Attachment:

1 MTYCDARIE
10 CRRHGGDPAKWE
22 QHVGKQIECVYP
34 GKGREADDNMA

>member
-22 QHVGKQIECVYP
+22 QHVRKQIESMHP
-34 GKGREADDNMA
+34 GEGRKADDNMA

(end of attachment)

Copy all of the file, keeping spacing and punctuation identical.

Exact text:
1 MTYCDARIE
10 CRRHGGDPAKWE
22 QHVGKQIECVYP
34 GKGREADDNMA

>member
-22 QHVGKQIECVYP
+22 QHVRKQIESMHP
-34 GKGREADDNMA
+34 GEGRKADDNMA